New York: After Facebook CEO Mark Zuckerberg, Google CEO Sundar Pichai has come out in support of Muslims, saying that we must support Muslim and other minority communities in the US and around the world.
Responding to a recent wave of prejudice against Muslims - especially in the wake of US Republican presidential candidate Donald Trump asking for a ban on Muslims entering the US -- the Indian-born top Google executive reiterated his own experience and said let us not let fear defeat our values.
"I came to the US from India 22 years ago. I was fortunate enough to gain entry to a university here, and time after time, I saw that hard work opened other doors. I have built a career and a family and a life here. And I've felt as much a part of this country, as I felt growing up in India," he posted on the social message platform Medium on Saturday.
"My experience is obviously not unique. It's been said a million times that America is the "land of opportunity" - for millions of immigrants, it's not an abstract notion, but a concrete description of what we find here. America provided access to opportunities that simply didn't exist for many of us before we arrived," he added.
"That is why it's so disheartening to see the intolerant discourse playing out in the news these days", he further said, adding that "statements that our country would be a better place without the voices, ideas and the contributions of certain groups of people, based solely on where they come from, or their religion".
According to Pichai, open-mindedness, tolerance and acceptance of new Americans is one of the country's greatest strengths and most defining characteristics.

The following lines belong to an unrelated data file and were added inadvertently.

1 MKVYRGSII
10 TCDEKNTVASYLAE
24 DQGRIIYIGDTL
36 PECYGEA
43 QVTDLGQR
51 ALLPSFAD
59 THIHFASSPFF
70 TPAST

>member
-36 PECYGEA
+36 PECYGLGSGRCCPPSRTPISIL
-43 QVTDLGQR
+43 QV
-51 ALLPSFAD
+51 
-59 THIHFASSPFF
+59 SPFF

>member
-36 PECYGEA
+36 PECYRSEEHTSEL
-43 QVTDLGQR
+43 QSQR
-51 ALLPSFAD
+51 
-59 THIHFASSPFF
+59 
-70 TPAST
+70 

"And that is no coincidence - America, after all, was and is a country of immigrants," he posted.
Earlier this week, Facebook CEO Zuckerberg said that his company would "fight to protect" the rights of Muslims, and work to "create a peaceful and safe environment".
In a post, the Facebook founder wrote: "I want to add my voice in support of Muslims in our community and around the world".
"After the Paris attacks and hate this week, I can only imagine the fear Muslims feel that they will be persecuted for the actions of others," he added.
Zuckerberg, who was blessed with a girl recently, urged the world not to "succumb to cynicism".
Pichai supported his views: "I firmly believe that whether you're building a company or leading a country, a diverse mix of voices and backgrounds and experiences leads to better discussions, better decisions, and better outcomes for everyone".
"I debated whether to post this, because lately it seems that criticism of intolerance just gives more oxygen to this debate. But I feel we must speak out - particularly those of us who are not under attack. Everyone has the right to their views, but it's also important that those who are less represented know that those are not the views of all," Pichai explained.
Trump, the Republican front-runner for the November 2016 presidential election, has proposed banning Muslims from entering the US.